The 9th, 10th and 18th are just great holes.
The 3rd, 14th, 15th and 17th are 4 of the best long par-4s you'll ever play.
And the 4th, 8th, 10th, 13th and 16th are 5 of the best short par-4s you'll ever play.
And as I re-read this - I can see that Royal Lytham's quality almost creeps up on you unnoticed.
All tee-shots are visually stimulating. And it's just a quality layout where every hole asks searching strategic questions.
What's not to love about that.
Maybe not as visually stunning (it's not got Birkdale or St. Georges lunar landscape or Tunrberry's location). But this is a really fun championship golf course to play.
So I give it 5 & 1/2 (not quite up there with the 2 courses I've ranked at 6).
But a must play.
If you haven't, you really should.
You will enjoy the experience.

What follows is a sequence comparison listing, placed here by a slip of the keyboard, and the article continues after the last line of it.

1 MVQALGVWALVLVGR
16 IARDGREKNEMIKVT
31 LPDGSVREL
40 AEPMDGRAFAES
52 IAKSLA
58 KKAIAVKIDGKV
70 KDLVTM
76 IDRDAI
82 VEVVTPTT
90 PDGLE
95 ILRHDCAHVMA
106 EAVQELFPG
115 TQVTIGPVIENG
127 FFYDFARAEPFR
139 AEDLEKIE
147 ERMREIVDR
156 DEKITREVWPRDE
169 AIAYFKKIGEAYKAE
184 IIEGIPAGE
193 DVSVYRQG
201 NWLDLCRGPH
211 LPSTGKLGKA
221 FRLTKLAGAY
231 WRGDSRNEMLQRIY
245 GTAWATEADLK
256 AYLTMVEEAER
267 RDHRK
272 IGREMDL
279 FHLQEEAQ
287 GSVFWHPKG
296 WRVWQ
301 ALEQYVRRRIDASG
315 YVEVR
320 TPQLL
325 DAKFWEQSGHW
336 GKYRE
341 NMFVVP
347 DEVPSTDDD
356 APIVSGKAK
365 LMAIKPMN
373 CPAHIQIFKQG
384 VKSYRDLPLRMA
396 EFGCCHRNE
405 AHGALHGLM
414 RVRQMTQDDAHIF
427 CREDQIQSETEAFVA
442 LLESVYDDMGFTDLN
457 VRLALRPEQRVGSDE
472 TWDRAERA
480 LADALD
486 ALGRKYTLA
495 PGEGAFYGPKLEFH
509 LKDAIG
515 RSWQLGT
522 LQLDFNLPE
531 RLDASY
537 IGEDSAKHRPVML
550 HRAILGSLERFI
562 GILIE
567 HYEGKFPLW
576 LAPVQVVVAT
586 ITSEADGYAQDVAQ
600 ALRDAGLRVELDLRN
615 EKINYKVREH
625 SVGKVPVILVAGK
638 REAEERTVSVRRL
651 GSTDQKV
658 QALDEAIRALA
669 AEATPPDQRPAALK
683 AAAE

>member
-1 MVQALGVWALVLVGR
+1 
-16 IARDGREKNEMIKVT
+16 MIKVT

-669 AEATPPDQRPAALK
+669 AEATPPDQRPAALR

I didn't really know what to expect with Royal Lytham, I had been told the club house was impressive and filled with golfing memorabilia and history and this is certainly the case, it feels like you are walking through a mini golf museum albeit with the occasional view out on to the well maintained course from the various rooms positioned off the landing. The course itself also lives up to its reputation, it felt like we were stepping back in time as we teed off from the first positioned in front of the pro shop. Starting with a par three sets the scene and the first few holes follow the train line that runs along the right hand flank of the course. Aesthetically it is rather flat and very much feels like an old links. The condition of the fairway was fantastic and greens and aprons also amazing for the time of year. Out on the course there was a lovely feeling of enjoyment, we were obviously one of a few groups of visiting players and we helped each other take the mandatory pics with the club house in the back ground etc. Overall it felt very much like an experience rather than just a round of golf and a wonderful experience that I will be happy to replicate again in the near future.